Pedego PAS explanation

jischr

New Member
I’m looking at ebikes for my wife and am confused about Pedego’s PAS system. Please correct my generalizations below so I can explain it to her.

Most mid-motor bikes describe their PAS system in terms of % support. For example if I put 100 watts into the bike with a 30% support level, the motor puts 30 watts additional to the drive system. If the bike is at 150% support level, the motor is adding 150 watts to my 100 watts. Likewise if I put 10 watts in, the motor will add 3 watts at 30% support. The purpose of the cassette is to help me find a gear that works for me.

With Pedego the PAS is a throttle preset, correct? Example, with five levels of PAS level one could be considered 20% of full throttle output, level two 40% full throttle output, etc.. My effort is solely needed to provide initial movement so the motor knows to engage. I do not need to provide watts to keep the bike moving. The purpose of the cassette is to help me attain the speed I want at the % throttle (PAS level) I choose. Example at PAS level one (20% throttle), with a 12-32 cassette, I might get 13 mph using the 12 tooth and 6 mph in the 32 tooth. The only real effort (watts) I put into the drive system would be if I pedal faster than the chosen gear/PAS level provides. Is this correct?

Thanks
 

Deacon Blues

Well-Known Member
Pedego power levels are speed limited. On the Pedego RidgeRider I used to own and on my wife's Pedego Commuter the power for each level cuts off at a specific speed. For instance in level 1 you'll get power up to around 14/15kph (Canadian bike). Level 2 gets you up to around 21/22kph. I doesn't matter what gear you're in. If you want to go faster, under power, you will have to move up the next power level.
The way their power levels vs speed works sucks! Terrible setup.
 

jischr

New Member
Pedego power levels are speed limited. On the Pedego RidgeRider I used to own and on my wife's Pedego Commuter the power for each level cuts off at a specific speed. For instance in level 1 you'll get power up to around 14/15kph (Canadian bike). Level 2 gets you up to around 21/22kph. I doesn't matter what gear you're in. If you want to go faster, under power, you will have to move up the next power level.
The way their power levels vs speed works sucks! Terrible setup.
Thanks for your reply. So the cassette is only used with zero electrical power (no throttle/PAS), i.e., as a regular bike or back-up if the battery/drive fails?
 

Dewey

Well-Known Member
Thanks for your reply. So the cassette is only used with zero electrical power (no throttle/PAS), i.e., as a regular bike or back-up if the battery/drive fails?
If you mean can you ride the bike without power like a pedal bicycle you can although the bike is heavy. When you’re using pedal assist you are turning the cranks and using the bicycle drivetrain as normal to shift gears to maintain a regular pedal cadence and shift down to help when climbing hills. Most Pedego models have a throttle and a pedal cadence sensor to activate the motor, except the Conveyor that uses a torque sensor and no throttle.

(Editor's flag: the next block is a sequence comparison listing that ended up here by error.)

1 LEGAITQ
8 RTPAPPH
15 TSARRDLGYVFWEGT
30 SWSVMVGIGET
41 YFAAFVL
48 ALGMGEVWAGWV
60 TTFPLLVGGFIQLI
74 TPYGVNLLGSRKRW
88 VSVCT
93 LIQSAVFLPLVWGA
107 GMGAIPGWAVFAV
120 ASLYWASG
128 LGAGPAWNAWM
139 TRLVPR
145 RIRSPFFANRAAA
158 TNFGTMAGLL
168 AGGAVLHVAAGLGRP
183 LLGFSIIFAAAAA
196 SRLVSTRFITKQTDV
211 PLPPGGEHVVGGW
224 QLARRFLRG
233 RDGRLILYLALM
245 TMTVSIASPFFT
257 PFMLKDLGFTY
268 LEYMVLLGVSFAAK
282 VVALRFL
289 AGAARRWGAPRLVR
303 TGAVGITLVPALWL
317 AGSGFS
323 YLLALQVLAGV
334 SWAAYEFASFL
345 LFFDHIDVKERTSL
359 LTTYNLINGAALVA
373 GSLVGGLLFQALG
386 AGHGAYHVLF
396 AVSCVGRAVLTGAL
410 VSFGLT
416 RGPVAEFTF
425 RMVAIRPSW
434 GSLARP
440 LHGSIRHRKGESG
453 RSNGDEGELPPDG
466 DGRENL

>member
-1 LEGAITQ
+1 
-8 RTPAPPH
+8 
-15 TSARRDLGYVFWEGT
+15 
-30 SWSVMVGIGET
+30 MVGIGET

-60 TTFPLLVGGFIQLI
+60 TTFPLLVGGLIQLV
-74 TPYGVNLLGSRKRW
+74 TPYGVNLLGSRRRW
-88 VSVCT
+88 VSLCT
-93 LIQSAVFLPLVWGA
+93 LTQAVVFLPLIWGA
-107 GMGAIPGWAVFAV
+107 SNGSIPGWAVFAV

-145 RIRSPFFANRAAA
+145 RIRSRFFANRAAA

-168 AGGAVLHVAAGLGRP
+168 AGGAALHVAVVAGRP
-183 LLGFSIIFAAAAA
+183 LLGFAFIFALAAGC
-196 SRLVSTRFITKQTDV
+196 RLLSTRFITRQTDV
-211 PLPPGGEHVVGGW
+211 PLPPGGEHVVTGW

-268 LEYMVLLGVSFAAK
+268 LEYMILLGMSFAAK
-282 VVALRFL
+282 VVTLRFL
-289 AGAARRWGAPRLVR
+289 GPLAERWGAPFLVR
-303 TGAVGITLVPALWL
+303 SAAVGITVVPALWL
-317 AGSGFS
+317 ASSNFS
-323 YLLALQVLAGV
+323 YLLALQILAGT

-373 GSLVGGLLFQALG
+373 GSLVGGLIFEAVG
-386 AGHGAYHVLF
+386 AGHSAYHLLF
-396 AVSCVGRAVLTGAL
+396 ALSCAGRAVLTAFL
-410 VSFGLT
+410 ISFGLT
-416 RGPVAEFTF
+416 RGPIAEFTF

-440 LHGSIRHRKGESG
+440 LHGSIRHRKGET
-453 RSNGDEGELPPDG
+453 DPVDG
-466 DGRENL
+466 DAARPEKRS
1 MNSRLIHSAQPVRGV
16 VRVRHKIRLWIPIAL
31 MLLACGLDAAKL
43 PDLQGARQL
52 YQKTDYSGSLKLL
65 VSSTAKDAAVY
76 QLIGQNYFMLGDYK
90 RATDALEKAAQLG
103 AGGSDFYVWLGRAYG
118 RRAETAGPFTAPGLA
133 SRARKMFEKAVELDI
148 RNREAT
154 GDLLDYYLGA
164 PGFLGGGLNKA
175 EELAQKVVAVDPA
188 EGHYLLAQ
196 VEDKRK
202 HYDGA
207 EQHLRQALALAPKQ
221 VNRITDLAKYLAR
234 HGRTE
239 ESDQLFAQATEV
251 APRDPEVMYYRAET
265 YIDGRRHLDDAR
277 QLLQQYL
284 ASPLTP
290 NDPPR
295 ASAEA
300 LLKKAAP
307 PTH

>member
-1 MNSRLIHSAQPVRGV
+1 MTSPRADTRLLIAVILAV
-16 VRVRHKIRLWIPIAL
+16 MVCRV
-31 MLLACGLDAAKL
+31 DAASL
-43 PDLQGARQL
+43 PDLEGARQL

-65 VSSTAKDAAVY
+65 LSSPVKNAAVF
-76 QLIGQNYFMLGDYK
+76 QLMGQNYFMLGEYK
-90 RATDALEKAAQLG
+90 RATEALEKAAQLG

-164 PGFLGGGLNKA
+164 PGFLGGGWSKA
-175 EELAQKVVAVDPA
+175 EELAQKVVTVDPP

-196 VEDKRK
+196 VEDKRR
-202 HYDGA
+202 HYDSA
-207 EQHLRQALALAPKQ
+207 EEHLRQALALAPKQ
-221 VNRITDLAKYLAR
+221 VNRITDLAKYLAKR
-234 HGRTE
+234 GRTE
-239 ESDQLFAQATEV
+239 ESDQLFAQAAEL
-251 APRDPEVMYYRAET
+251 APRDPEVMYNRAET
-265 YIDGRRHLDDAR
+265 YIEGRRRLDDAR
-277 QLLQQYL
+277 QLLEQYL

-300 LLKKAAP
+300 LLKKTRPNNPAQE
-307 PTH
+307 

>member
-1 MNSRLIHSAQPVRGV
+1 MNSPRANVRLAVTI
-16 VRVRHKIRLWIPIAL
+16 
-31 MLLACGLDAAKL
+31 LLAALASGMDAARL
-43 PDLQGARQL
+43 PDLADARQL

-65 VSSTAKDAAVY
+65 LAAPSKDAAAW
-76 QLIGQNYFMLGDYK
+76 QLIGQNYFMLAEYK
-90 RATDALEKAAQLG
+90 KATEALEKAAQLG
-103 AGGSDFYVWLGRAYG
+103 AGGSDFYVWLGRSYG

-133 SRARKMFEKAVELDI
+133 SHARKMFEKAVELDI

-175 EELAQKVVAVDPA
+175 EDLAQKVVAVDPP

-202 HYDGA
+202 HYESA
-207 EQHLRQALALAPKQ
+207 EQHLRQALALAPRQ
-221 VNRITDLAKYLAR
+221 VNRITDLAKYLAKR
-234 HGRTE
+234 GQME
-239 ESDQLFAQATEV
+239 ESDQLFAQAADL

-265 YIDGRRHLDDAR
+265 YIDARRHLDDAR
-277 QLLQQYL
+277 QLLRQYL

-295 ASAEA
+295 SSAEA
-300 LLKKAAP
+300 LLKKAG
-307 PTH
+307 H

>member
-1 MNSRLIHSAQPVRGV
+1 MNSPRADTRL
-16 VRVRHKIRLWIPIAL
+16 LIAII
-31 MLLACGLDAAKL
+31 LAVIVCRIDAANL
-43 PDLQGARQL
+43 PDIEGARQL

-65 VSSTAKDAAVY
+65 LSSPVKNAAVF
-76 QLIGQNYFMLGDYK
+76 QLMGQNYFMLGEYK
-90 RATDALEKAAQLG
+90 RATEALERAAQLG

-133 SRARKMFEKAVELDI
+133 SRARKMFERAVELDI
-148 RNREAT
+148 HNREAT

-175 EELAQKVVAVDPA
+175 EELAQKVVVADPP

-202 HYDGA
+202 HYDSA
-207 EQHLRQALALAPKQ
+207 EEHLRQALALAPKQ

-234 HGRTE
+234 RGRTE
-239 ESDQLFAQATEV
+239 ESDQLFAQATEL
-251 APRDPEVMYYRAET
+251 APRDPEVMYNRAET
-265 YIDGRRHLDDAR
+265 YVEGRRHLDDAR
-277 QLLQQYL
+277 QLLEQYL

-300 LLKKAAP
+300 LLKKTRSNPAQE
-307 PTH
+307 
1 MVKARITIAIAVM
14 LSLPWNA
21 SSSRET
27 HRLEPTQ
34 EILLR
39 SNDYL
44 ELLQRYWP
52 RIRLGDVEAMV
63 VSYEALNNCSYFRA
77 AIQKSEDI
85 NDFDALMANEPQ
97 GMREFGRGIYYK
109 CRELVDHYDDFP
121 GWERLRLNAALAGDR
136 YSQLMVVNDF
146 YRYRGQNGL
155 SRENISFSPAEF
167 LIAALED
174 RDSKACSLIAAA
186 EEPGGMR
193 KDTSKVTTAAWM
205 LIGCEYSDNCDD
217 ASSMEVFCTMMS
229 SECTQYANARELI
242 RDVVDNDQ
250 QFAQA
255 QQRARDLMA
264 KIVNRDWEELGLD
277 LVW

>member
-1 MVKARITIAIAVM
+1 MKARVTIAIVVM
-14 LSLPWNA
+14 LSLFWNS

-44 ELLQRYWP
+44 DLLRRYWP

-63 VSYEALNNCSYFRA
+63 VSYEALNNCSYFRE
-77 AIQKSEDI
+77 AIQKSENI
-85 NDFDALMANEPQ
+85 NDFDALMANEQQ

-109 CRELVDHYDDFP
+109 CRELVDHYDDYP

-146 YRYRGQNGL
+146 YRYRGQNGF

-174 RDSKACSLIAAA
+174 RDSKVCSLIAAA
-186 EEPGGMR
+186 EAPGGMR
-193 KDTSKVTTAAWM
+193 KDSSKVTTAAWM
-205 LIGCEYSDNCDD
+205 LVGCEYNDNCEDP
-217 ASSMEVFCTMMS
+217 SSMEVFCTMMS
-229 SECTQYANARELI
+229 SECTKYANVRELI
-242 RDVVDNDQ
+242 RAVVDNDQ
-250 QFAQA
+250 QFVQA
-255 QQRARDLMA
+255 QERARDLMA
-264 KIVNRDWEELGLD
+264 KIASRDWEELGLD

Deacon Blues

Well-Known Member
I found that both my Pedego Ridgerider and my wife's Commuter have a lot of motor drag when the power is turned off.
 

ebikemom

Well-Known Member
I have not found any motor drag at all on our bikes. But, the bike is quite heavy, and it sure feels like drag! The drag is all of that weight of bike+rider. (And most of that is me!!!).

On the PAS system: I find it intuitive and comfortable. That said, I have not tried other ebikes. I also like having the throttle for quick starts at intersections and help starting on hills.
 

greerl

New Member
I have not found any motor drag at all on our bikes. But, the bike is quite heavy, and it sure feels like drag! The drag is all of that weight of bike+rider. (And most of that is me!!!).

On the PAS system: I find it intuitive and comfortable. That said, I have not tried other ebikes. I also like having the throttle for quick starts at intersections and help starting on hills.
With a torque sensor and high torque motor, e.g., the Conveyor, the bike kicks you off from a stop without a throttle.
 

6zfshdb

Well-Known Member
With the torque sensor turned on, the PAS system on my three Platinum Interceptors provides proportional motor power depending on the amount of torque applied to the pedals. This is true in all levels of assist. There is a top speed motor cutoff which increases as you up the PAS level. With the cadence sensor turned on, just spinning the pedals without applying any pressure will accelerate the bike up to the top speed for the PAS setting you are using.

This Pedego PAS system is unique among other hub drive bikes I've tried and requires some practice to use effectively. Some riders like it and some don't. My only complaint is the level of assist in any PAS setting decreases proportionally as the battery voltage drops. Therefore, you need to increase the PAS level as the battery depletes to maintain a constant amount of assist. I found this to be true with most hub drive PAS systems I've tried. I compensate for this by using the throttle, which on the Pedego, overrides the PAS system. I set the throttle to the speed I want and then apply a comfortable level of pedal pressure using the best cog setting. This way, I'm assisting the bike rather than it assisting me. Since the speed remains constant, I find I get a substantial increase in range per charge.

The hub drive motors on the Platinum Interceptor do not add any drag when pedaling with the power off. This may not be true with other models though.